Turkey urges Libya to avoid steps that could renew clashes
ANKARA, March 24 (Reuters) - Turkey urged Libya to refrain from any steps that would lead to renewed conflict and called on authorities to follow democratic processes, amid a crisis over control of executive power in the country.
Libya's political crisis has escalated since the collapse of a scheduled election in December that was planned as part of a peace process to reunify the country after years of chaos and war following a 2011 NATO-backed uprising.
Turkey has provided military support and training to Libya's former internationally recognised Government of National Accord, and helped it fight off an assault lasting several months on the capital Tripoli by eastern Libyan forces led by Khalifa Haftar. It still has military personnel and Syrian militia fighters in Libya.
Ankara has supported the peace process but remained largely silent since the latest turmoil in Libya after the formation of two rival governments.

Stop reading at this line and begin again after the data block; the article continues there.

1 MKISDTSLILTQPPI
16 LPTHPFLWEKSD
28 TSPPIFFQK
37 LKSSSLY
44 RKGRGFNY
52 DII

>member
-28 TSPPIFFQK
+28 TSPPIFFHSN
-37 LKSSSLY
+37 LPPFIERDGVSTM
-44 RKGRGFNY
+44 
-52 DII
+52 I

After an almost 4-hour meeting chaired by President Tayyip Erdogan on Wednesday, Turkey's National Security Council (MGK) said a "calm in Libya that was achieved through big sacrifices" was an opportunity for peace.
The MGK called on parties involved in Libya to "refrain from steps that could cause new clashes" and urged authorities in the country to "follow democratic processes on a basis of legitimacy for the achievement of lasting peace and stability".
An interim Government of National Unity, which Ankara backs, was installed last year to oversee the run-up to elections and reunify divided state institutions.
When the elections collapsed, the House of Representatives parliament in the east, based in Tobruk, said that the government's term had expired and it designated a new administration and set elections for next year.
However, the prime minister of the unity government said he would only relinquish power after elections, and armed forces backing each side have mobilised around Tripoli, raising fears of another conflict or a return to territorial division.
A date for a new election has not been set.
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